- If you’re under 40, you should definitely read this.
- We’ll discuss a retirement investing strategy created by Yale academics.
- The common retirement investing strategy is terrible in any case.
Retiring early is something a lot of us would love to do.
There’s a way to do it that includes investing and leverage, but not the greedy kind of leverage where people bet the farm on a specific investment and lose everything.
Today, we’ll discuss an article written by Yale professors Ian Ayres and Barry J. Nalebuff, Life-cycle Investing and Leverage: Buying Stock on Margin Can Reduce Retirement Risk.
Ayres and Nalebuff analyzed data since 1871 and found that young investors would be much better off using a certain amount of leverage early in their investing years. Let’s discuss their findings and then look at investing with leverage in the current market environment.
Life-Cycle Investing & Leverage
The usual retirement investing strategy tells you to invest 110 minus your age in stocks and the rest in bonds. I agree with those who say that such a strategy is fundamentally flawed and will discuss the topic in another article because it’s extremely important. Nevertheless, let’s stick to what the professors found.
Their main thesis is that people should invest on a leveraged basis in a diversified portfolio of stocks in their early working years. Over time, they should decrease their leverage and ultimately become un-leveraged as they get closer to retirement. Applying such a strategy would lead to 90% more retirement wealth, would allow earlier retirement, and would maintain one’s living standard through age 112 instead of age 82.
As we all know, time in the market is what creates returns, be it through dividends, inflationary protection, or capital appreciation. Therefore, the more you invest in your early age, the higher your wealth will be later on. A normal investing strategy is usually well diversified across assets, but not across time as most of the investing happens at a later stage when salaries are higher. Thus 20 years go by and the small portfolio doesn’t really accumulate wealth. However, the biggest wealth creator is the first dollar you invest when you are young.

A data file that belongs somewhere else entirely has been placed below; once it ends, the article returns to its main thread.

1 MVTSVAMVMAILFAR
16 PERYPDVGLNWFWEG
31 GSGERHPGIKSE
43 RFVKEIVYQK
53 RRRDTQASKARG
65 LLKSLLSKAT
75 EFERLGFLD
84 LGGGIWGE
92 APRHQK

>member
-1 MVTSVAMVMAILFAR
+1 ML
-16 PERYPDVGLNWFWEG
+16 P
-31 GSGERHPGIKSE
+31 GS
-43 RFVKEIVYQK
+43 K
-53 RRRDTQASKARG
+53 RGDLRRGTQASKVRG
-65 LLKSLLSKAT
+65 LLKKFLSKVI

According to the professors, the best thing to do is to take leverage to buy stocks in order to take advantage of the value time brings. In a similar way that a young person buys a home. The problem is that it isn’t easy to invest in stocks with a mortgage (do it if possible) but what they advise is to use margin debt (borrowing from your broker) or buy in the money call options on the index.
It’s important to note here that leverage only makes sense if the expected return on stocks is greater than the implicit margin rate. Since 1871, stocks have returned 9.1% per year while the margin cost has been 5%. Thus, there was a premium of 4.1% which created the increased returns. If you’re interested in doing such a strategy, check your margin rates with your broker and expect a 4% return form the current stock market, not more. You can invest in stocks that offer higher returns.
The proposed maximum leverage is 2:1 as more could lead to a total loss in case of a huge market downturn. However, such a huge downturn hasn’t happened since 1871, not even in 1929. Also, it’s important to stress that only young investors that have the possibility to rebuild their portfolios should use margin, and only use it limitedly.
By applying the strategy and using margin, an investor would definitely do much better than with a common stock/bond allocation depending on age and slightly better than what a 100% allocation to stocks offers.
The average benefit over a stocks and bonds strategy is 90% more retirement wealth. However, those who retired from 1952 to 1974 would have had three times more money in their retirement account if they had invested using margin during the cheap markets of the 1930s and enjoyed the bull markets of the 1960s with much more wealth.
So, do you want to retire earlier? The current margin rate at Fidelity is at 4.25% which really doesn’t offer a benefit as stocks are expected to yield 4% over the long term. However, a prudent internationally diversified strategy can be created that leads to returns of at least 6% if not even more. Nevertheless, there will be stock market declines and if you want to retire earlier, you might really want to think about taking out a loan or investing on margin when the long-term stock market expected return is significantly higher than the margin interest rate. A good metric to assess that is to look at the CAPE ratio.
For stocks to yield above 5%, the CAPE ratio should be at least 20. Therefore, you either remain patient and wait for a better premium for stocks, or build a portfolio that allows you to reap higher returns in respect to the cost of the loan.
An important note here: financial authorities have not yet declared retirement investing by using margin as prudent, thus make sure to really dig deep into the strategy and see how it fits your retirement needs.